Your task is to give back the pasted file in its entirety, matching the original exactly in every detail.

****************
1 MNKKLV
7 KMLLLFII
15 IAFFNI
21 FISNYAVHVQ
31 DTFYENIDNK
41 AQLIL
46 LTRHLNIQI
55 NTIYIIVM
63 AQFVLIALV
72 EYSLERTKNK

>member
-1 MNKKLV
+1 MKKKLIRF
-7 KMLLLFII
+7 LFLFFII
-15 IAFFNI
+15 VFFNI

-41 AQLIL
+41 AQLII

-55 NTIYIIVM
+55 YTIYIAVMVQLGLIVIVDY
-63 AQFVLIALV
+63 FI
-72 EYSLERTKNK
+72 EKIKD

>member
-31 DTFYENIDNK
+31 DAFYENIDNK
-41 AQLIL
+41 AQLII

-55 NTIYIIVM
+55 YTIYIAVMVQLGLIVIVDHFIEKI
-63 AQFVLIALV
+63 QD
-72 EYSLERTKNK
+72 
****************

1 MNKKLV
7 KMLLLFII
15 IAFFNI
21 FISNYAVHVQ
31 DTFYENIDNK
41 AQLIL
46 LTRHLNIQI
55 NTIYIIVM
63 AQFVLIALV
72 EYSLERTKNK

>member
-1 MNKKLV
+1 MKKKLIRF
-7 KMLLLFII
+7 LFLFFII
-15 IAFFNI
+15 VFFNI

-41 AQLIL
+41 AQLII

-55 NTIYIIVM
+55 YTIYIAVMVQLGLIVIVDY
-63 AQFVLIALV
+63 FI
-72 EYSLERTKNK
+72 EKIKD

>member
-31 DTFYENIDNK
+31 DAFYENIDNK
-41 AQLIL
+41 AQLII

-55 NTIYIIVM
+55 YTIYIAVMVQLGLIVIVDHFIEKI
-63 AQFVLIALV
+63 QD
-72 EYSLERTKNK
+72 